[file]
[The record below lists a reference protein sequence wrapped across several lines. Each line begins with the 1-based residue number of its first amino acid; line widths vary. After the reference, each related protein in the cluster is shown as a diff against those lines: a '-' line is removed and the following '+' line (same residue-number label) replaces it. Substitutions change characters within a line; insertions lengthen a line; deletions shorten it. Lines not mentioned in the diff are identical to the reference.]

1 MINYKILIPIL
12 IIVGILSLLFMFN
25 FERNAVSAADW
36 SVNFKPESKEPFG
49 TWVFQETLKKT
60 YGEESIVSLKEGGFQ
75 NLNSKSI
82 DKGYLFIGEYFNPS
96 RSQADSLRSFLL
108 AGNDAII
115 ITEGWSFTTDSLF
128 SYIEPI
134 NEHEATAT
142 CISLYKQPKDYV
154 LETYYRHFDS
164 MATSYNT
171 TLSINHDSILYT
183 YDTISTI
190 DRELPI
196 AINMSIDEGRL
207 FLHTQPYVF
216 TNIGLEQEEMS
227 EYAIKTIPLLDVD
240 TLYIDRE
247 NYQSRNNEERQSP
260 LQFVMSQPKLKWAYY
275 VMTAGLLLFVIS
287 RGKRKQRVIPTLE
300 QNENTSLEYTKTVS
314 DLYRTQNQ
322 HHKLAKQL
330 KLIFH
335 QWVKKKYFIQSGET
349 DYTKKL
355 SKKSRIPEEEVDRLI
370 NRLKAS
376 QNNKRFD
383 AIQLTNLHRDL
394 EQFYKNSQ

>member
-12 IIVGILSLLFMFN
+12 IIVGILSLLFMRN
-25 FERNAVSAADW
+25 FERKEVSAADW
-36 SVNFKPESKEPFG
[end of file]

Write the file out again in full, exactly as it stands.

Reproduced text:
[The record below lists a reference protein sequence wrapped across several lines. Each line begins with the 1-based residue number of its first amino acid; line widths vary. After the reference, each related protein in the cluster is shown as a diff against those lines: a '-' line is removed and the following '+' line (same residue-number label) replaces it. Substitutions change characters within a line; insertions lengthen a line; deletions shorten it. Lines not mentioned in the diff are identical to the reference.]

1 MINYKILIPIL
12 IIVGILSLLFMFN
25 FERNAVSAADW
36 SVNFKPESKEPFG
49 TWVFQETLKKT
60 YGEESIVSLKEGGFQ
75 NLNSKSI
82 DKGYLFIGEYFNPS
96 RSQADSLRSFLL
108 AGNDAII
115 ITEGWSFTTDSLF
128 SYIEPI
134 NEHEATAT
142 CISLYKQPKDYV
154 LETYYRHFDS
164 MATSYNT
171 TLSINHDSILYT
183 YDTISTI
190 DRELPI
196 AINMSIDEGRL
207 FLHTQPYVF
216 TNIGLEQEEMS
227 EYAIKTIPLLDVD
240 TLYIDRE
247 NYQSRNNEERQSP
260 LQFVMSQPKLKWAYY
275 VMTAGLLLFVIS
287 RGKRKQRVIPTLE
300 QNENTSLEYTKTVS
314 DLYRTQNQ
322 HHKLAKQL
330 KLIFH
335 QWVKKKYFIQSGET
349 DYTKKL
355 SKKSRIPEEEVDRLI
370 NRLKAS
376 QNNKRFD
383 AIQLTNLHRDL
394 EQFYKNSQ

>member
-12 IIVGILSLLFMFN
+12 IIVGILSLLFMRN
-25 FERNAVSAADW
+25 FERKEVSAADW
-36 SVNFKPESKEPFG